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Researchers Reach Halfway Mark with Corn Gene Map

NEW YORK, March 21 - A project to develop an integrated genetic and physical map of the maize genome is roughly halfway done.

The integrated map will allow a gene or genetic trait to be cross referenced to a location on the physical map. It will also provide a template for mapping and identification of the roughly 30,000 to 50,000 genes in the maize genome.

Researchers from the University of Missouri-Columbia presented the initial version of their corn genome map last weekend at the 2002 Maize Genetics Conference in Orlando, Fla.

"Plant scientists worldwide now have a new resource they can use for gene discovery, studies of gene functions and comparative genomics," said project co-director Karen Cone in a statement. Future benefits of this research include increased crop yields, reduced use of chemical fertilizers, herbicides, and pesticides and better quality food, he said.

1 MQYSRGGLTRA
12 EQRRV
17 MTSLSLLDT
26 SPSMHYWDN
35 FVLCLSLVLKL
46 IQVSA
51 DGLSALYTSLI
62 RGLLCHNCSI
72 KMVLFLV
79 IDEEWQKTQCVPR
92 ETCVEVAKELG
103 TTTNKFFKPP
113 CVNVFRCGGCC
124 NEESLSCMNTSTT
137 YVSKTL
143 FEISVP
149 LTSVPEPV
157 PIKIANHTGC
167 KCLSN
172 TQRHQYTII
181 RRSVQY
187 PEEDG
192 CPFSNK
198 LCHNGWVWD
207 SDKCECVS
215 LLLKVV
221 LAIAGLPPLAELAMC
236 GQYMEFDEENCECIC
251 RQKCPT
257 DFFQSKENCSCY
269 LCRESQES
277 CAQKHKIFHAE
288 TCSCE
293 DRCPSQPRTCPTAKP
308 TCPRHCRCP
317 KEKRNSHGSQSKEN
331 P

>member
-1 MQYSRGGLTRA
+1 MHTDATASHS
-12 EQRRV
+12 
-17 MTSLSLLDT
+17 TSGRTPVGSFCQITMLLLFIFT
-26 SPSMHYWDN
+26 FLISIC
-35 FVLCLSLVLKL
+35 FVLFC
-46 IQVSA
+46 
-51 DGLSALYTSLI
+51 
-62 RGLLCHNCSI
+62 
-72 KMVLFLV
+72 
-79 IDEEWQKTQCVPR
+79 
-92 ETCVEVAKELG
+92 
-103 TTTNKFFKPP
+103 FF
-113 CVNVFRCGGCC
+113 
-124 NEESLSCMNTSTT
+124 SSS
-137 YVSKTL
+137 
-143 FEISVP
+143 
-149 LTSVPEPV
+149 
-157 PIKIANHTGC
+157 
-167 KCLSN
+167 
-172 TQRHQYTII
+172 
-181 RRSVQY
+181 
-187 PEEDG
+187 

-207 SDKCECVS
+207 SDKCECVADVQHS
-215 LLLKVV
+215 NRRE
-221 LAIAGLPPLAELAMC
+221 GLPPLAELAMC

The project was launched nearly four years ago but still has quite a way to go: The maize genome weighs in at 10 chromosomes and a whopping 2.5 billion base pairs.

By February, the team had created three BAC libraries representing roughly 27 genome equivalents. They've whittled the project down to just over 7,000 BAC contigs and 7,730 singles among 192,000 fingerprinted clones, and hope to reach 2,000 to 5,000 contigs by mid-2003.

The maize genome map project, a collaboration between the University of Missouri, Clemson University, and the University of Georgia, is funded by a five-year, $11 million National Science Foundation grant.

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